press enter after type

Harvard. Three generations of Economics Ph.D.’s. The Ruggles Dynasty



The passing of the torch from one generation in a family to another in economics is noteworthy, but hardly a rare occurrence. Everyone has heard of James and John Stuart Mill, Neville and Maynard Keynes, Robert Aaron and Margaret S. and their economist sons Robert J. and David Gordon, Bob and Anita with their bouncing Larry Summers, Richard and Jonathan Portes, as well as Ken and Jamie Galbraith, to drop only a few names. But one can honestly say that economists are underachievers in this torch-passing respect.

After all, musicians appear to find little difficulty in getting the beat to go on in the family, medical doctors seem to fall from family trees of doctors, the clergy (for religions in which sexual reproduction is a feature and not a bug) show little difficulty in begetting future clerics, and indeed the professional military is generally successful in instilling a pride of warriorship in its young. At least we economists can console ourselves that no one has (yet) composed a song with a title like “Mammas Don’t Let Your Babies Grow Up to Be Cowboys”.

With all of this in mind, I present Economics in the Rear-view Mirror’s very first economics Ph.D. family trifecta: meet the Ruggles dynasty, three generations of Harvard economics Ph.D.’s who collectively span a century’s worth of economics right up to the present day.

I’ll let others assess the “relative” achievements of the dynasty founder, Clyde Orval Ruggles (“The economic basis of the greenback movement in Iowa and Wisconsin”, Harvard PhD, 1913),  vs. the middle-generation of Clyde’s son, Richard Francis Ruggles (“Price structure and distribution over the cycle”, Harvard PhD, 1942), and Richard’s first wife, Nancy Dunlap Ruggles (“Resource allocation and pricing systems”, Radcliffe PhD, 1949), vs. Clyde’s granddaughter, Patricia Ruggles (“The allocation of taxes and government expenditures among households in the United States”, Harvard PhD, 1980). Two remarks: (i) Appointments to a professorship at the Harvard Business School (Clyde) or to staff director of the Joint Economic Committee of the U.S. Congress and a pair of NSF fellowships (Patricia) are hardly chopped liver according to any meaningful metric; (ii) published tributes to the work of Richard and Nancy Ruggles are easy to find.

  • Barbara M. Fraumeni “Ruggles and Ruggles—A National Income Accounting Partnership” Survey of Current Business, April, 2001, 14-15. 
  • Timothy Smeeding (December 2001), In Memoriam: Richard Ruggles—a man for all seasons (1916-2001). Review of Income and Wealth, 47: 561-563.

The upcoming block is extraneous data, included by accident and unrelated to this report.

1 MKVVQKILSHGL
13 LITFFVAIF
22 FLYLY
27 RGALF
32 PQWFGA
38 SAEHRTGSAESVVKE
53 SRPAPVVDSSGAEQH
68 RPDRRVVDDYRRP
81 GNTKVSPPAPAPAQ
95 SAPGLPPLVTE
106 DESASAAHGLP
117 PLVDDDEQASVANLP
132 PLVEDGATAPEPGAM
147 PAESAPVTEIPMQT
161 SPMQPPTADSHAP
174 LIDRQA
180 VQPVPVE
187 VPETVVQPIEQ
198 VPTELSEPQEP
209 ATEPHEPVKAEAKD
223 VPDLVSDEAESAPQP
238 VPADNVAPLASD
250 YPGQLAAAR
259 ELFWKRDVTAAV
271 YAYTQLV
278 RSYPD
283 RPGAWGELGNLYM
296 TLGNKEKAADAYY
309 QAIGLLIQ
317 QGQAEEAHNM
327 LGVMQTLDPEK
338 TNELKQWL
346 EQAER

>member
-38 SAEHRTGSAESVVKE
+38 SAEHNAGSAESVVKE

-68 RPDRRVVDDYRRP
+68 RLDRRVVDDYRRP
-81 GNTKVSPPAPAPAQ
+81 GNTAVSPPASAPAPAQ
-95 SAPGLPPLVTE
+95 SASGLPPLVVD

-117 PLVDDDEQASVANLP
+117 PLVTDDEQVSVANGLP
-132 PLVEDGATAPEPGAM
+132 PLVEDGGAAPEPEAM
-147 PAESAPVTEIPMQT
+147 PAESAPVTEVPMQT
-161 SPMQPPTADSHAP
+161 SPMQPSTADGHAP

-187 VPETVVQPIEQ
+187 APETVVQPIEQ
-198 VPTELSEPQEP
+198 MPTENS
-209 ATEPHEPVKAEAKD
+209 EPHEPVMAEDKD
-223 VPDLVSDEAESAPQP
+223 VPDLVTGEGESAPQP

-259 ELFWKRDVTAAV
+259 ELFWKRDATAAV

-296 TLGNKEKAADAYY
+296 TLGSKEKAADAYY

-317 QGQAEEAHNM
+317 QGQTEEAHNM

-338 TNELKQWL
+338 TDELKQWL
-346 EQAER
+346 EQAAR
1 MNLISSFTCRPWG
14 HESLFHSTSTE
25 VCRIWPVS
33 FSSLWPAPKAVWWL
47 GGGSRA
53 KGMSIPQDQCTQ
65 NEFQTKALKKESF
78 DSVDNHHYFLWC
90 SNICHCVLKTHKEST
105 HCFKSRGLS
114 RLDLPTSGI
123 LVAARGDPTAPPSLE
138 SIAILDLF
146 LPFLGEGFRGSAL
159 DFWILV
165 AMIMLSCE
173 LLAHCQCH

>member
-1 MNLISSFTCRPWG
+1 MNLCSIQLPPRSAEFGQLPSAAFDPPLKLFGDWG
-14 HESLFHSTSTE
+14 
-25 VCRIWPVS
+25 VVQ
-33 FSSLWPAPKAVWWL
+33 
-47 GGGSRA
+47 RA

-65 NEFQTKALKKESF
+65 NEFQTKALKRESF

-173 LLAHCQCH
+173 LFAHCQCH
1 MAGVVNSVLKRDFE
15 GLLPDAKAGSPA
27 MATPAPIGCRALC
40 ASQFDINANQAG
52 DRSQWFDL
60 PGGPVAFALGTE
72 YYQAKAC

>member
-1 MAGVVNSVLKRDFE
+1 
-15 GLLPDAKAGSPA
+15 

James Tobin (September 2001), In Memoriam: Richard Ruggles (1916-2001). Review of Income and Wealth, 47: 405–408.
  • Edward N. Wolff (September 2001), In Memoriam: Richard Ruggles (1916-2001). Review of Income and Wealth, 47: 409–415.
  • Helen Stone Tice (June 2004), Essays in Honor of Nancy and Richard Ruggles: Editor’s Introduction. Review of Income and Wealth, 50: 149-151.

Below you will find a variety of artifacts culled from public sources with (auto-)biographical information about the members of this dynasty. 


Biographical Note about Clyde Orval Ruggles from the Baker Library of Harvard Business School

Clyde Orval Ruggles was born in Fairfield, Iowa on December 7, 1878. He received his BA from Iowa State Teachers College in 1906, his MA from the University of Iowa in 1907, and his PhD from Harvard in 1913. He also received a Litt.D. from Suffolk University in 1938.

Ruggles was the head of the Department of History and Social Science at the Iowa State Teachers College from 1909-1913. He then served on the faculty of the Department of Economics at Ohio State University from 1913-1920. He left Ohio State for a year to take up the position of Head of the School of Commerce and the Department of Economics at the University of Iowa from 1920-1921. He then moved back to Ohio State in 1921, serving as the Head of the Department of Business Administration from 1921 to 1926, and as Dean of the College of Commerce and Journalism from 1926-1928.

In 1928 he came to HBS as a Professor of Public Utility Management (later amended to Professor of Public Utility Management and Regulation), a position he held until his retirement from HBS in 1948, when he became an emeritus professor. He also served as the Director of the Division of Research from 1940-1942. After his retirement from HBS, he continued to teach, lecturing at or serving on the faculties of Ohio State, Wright Patterson Air Force Base in Ohio, the Georgia Institute of Technology and Northeastern University.